Have You Lost a Loved One After a Fatal Accident in an Industrial Accident or Traffic Collision - Bahamas

The media often covers the tragic death of someone at an industrial workplace, in a traffic collision or at sea. In June this year, a US cruise passenger drowned in the Bahamas during a cruise visit whilst snorkeling; and a Carnival passenger was killed last year on a jet ski rented in Nassau.

Florida Businesses Must Have Notice to be Held Liable for Slip and Fall Accident

Slip and falls are one of the most common types of personal injury claims that businesses face; when a customer slips and falls due to slick floor, spill, or other condition that results in injury, he may initiate legal action against the company.

New Law Enhances Maritime Security for Cyprus Registered Vessels

Cyprus boasts the third biggest maritime fleet in the EU; the tenth biggest fleet in the world. It is a market leader in ship management and as such security and safety of ships is a paramount issue, which has been addressed under the new Protection of Cyprus Ships Against Acts of Piracy and Other Unlawful Acts Law 2012.

Boating Accidents Frequent at Lakes Across Georgia

As Georgians enjoy boating, skiing, tubing, and more, high profile boat accidents keep lake patrons conscious of the possibility of an accident. Any of Georgia’s lakes- Lake Lanier, Lake Oconee, Hartwell Lake, Allatoona Lake, and many more. Located in the northern part of Georgia, Lake Lanier boasts 692 miles of shoreline and 59 square miles of water at a normal level. It is one of the more popular lakes in Georgia.

Texting While Driving is Still a Serious Problem For Georgia Drivers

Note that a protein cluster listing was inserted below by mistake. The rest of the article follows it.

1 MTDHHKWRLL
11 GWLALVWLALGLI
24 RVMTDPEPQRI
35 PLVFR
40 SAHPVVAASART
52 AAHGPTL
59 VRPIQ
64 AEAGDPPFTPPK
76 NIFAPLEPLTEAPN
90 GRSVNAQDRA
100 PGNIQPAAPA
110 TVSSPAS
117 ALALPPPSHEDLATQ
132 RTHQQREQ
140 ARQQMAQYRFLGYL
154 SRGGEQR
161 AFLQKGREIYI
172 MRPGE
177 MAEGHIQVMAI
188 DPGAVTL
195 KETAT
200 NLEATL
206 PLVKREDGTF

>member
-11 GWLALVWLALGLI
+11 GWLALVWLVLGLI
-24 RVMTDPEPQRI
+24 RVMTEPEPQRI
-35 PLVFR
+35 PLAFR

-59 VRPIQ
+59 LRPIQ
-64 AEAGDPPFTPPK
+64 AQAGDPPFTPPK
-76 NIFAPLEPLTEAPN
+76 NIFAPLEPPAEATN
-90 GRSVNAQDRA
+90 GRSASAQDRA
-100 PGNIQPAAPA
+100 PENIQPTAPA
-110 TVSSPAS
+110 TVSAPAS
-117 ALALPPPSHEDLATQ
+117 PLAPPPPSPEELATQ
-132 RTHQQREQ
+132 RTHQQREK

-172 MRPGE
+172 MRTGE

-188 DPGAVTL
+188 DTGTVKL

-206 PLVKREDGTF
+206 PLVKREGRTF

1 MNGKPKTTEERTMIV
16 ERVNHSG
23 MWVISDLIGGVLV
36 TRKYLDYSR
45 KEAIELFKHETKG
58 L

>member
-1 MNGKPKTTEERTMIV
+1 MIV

It was a little more than two years ago that the state of Georgia passed a texting while driving ban. All Georgia drivers are prohibited to text while driving. That law prohibits texting from a cell phone, text messaging device, PDA, or any other similar wireless device. Law enforcement officers can cite a driver for texting as long as they see the offense in action. The current fine is $150 and one point assigned to your driving license.

Do Not Boat and Drink

As the summer winds down, it is important to stay safe on the water. Remember to follow the law and do not drink alcohol and operate a vessel, because just like driving under the influence, boating under the influence is illegal. Individuals are not allowed to operate a vessel while under the influence of alcohol or drugs.

Maritime Liens and Ship Arrest by Crewmembers in the Bahamas

Shipping claims frequently require immediate, aggressive action. If you need urgent legal advice in relation to arrest of a vessel or exercising a maritime lien, our experienced maritime lawyers will take prompt action against the opposing party on your behalf. We have a wealth of expertise gained from years of experience acting for clients in The Bahamas - a major international transshipment center.